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Music Festival Customer Service.

Andy Robertson

The price charged to attend music festivals will rise in coming years due to inflationary pressure on the costs of running these events. This makes it vital that festival organisers place more emphasis on providing great customer service to all festival-goers and ticket buyers to increases their satisfaction and loyalty.

Music festival organisers don't have the best reputation for providing good customer service. This was exasperated during the coronavirus pandemic when festivals were getting cancelled, postponed and line-ups altered. Many ticket buyers were left in the dark and experienced difficulties in getting hold of organisers to find out what was going on. What lessons can organisers learn from this experience and build great customer service for festival-goers? 

Ticket Sales.
Always one of the biggest complaints from ticketholders is getting hold of someone who can answer questions about refunds and transferring validity for postponed events. It's worth conducting a thorough assessment of any ticketing supplier used for events as there are a variety of factors to consider. Some ticketing companies charge large fees to both organisers and ticket buyers but offer comprehensive marketing, customer service and 24/7 phone helplines. Other ticketing companies have lower fees but may only offer basic customer service. Other options that reduce costs is for organisers to manage the ticketing themselves which will reduce costs significantly but they will have to provide all ticketing customer support.

Pre-Event Enquiries. 
Before making a significant investment in a multi-day festival ticket many buyers have questions about what is an isn't included or want to know about headline acts, camping, parking or VIP packages for example. Most of these questions can be answered by using comprehensive Q&A or Information sections on their website. Additional use of AI bots and having messaging and email communication channels available can help to schedule and prioritise enquiries for answer. This still requires a team to handle enquiries and answer phone calls which should ideally be the last option for customers to use.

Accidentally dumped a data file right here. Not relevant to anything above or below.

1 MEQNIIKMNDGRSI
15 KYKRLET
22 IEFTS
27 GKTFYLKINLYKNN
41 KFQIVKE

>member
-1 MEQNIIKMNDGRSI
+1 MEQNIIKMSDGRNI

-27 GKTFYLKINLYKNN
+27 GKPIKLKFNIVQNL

On Site Service.
Any large-scale festival will have an information centre on site which can be managed by volunteers. Help and information can also be provided by volunteers roaming the site with high visibility signposted jackets. Most enquiries will relate to directions, scheduling, lost and found and medical treatment. Use of on-site apps installed on festival-goer's phones can help avoid over use of on-site staff to provide information.

Post-Event Enquires.
Most post-event enquiries may relate to lost and found and festival organisers usually have robust procedures in place to handle lost and found items after each event. There will always be those who want to complain about just any aspect of the festival and where possible these should be directed to email which allows organisers to investigate and provide suitable responses. 

Festival organisers should manage their customer service teams in conjunction with anything happening with the event. When making announcements in social media the customer service teams should be fully briefed on this before it’s made along with anticipated volumes of enquiries. Previous experience should enable organisers to estimate potential traffic by phone and email for example. There is nothing worse than making an announcement about a postponement and having no one available to answer calls and emails form ticketholders plus staff who were unaware of it.

For festival organisers planning their events using a software management platform like Festival Pro gives them all the functionality they need manage every aspect of their event logistics.  The guys who are responsible for this software have been in the front line of event management for many years and the features are built from that experience and are performance artists themselves. The Festival Pro platform is easy to use and has comprehensive features with specific modules for managing artists, contractors, venues/stages, vendors, volunteers, sponsors, guestlists, ticketing, cashless payments and contactless ordering.

Photo by Mikhail Nilov via Pexels

Andy Robertson
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